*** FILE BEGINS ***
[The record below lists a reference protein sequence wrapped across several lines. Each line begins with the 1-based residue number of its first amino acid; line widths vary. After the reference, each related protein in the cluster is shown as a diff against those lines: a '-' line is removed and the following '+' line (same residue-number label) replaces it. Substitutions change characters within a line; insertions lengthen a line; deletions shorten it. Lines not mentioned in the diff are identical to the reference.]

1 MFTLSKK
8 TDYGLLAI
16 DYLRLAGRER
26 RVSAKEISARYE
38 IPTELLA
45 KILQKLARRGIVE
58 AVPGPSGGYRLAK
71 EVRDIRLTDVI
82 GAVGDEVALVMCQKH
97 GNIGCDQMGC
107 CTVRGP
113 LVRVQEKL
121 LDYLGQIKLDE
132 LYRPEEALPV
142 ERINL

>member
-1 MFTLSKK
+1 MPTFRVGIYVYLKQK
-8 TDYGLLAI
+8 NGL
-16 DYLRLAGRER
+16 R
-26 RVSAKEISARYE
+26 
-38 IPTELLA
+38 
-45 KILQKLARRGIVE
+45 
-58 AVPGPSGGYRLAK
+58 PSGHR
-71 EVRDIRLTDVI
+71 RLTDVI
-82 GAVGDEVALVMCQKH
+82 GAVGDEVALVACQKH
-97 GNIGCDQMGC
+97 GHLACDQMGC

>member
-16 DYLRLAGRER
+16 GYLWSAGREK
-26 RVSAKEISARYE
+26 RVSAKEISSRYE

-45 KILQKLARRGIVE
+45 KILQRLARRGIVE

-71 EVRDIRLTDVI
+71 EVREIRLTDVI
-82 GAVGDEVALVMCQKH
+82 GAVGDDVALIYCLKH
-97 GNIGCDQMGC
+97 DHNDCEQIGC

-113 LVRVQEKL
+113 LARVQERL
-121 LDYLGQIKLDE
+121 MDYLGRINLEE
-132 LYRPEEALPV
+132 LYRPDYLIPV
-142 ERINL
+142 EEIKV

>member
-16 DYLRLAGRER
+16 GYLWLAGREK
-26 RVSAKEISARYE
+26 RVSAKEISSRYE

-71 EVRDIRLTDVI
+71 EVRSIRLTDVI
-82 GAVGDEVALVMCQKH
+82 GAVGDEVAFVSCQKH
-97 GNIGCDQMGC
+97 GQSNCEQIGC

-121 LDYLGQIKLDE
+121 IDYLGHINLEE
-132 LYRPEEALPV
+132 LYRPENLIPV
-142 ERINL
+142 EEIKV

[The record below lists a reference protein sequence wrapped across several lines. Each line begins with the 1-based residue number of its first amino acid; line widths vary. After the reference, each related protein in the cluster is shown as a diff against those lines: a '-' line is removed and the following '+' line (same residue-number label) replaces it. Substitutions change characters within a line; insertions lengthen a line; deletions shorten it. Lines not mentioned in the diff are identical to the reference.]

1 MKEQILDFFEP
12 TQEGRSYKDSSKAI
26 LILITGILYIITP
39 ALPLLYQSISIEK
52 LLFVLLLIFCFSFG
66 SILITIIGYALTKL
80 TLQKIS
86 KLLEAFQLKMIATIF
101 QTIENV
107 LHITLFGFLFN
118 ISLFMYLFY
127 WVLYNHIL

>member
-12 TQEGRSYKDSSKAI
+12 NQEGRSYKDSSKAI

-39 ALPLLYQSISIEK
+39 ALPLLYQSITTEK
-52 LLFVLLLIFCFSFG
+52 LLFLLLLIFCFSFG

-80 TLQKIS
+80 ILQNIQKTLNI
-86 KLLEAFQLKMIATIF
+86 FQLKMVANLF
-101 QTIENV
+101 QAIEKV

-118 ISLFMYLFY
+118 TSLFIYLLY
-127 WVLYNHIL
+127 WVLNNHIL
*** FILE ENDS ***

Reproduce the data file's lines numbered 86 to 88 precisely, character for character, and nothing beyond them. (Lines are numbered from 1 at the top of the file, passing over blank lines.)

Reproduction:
107 LHITLFGFLFN
118 ISLFMYLFY
127 WVLYNHIL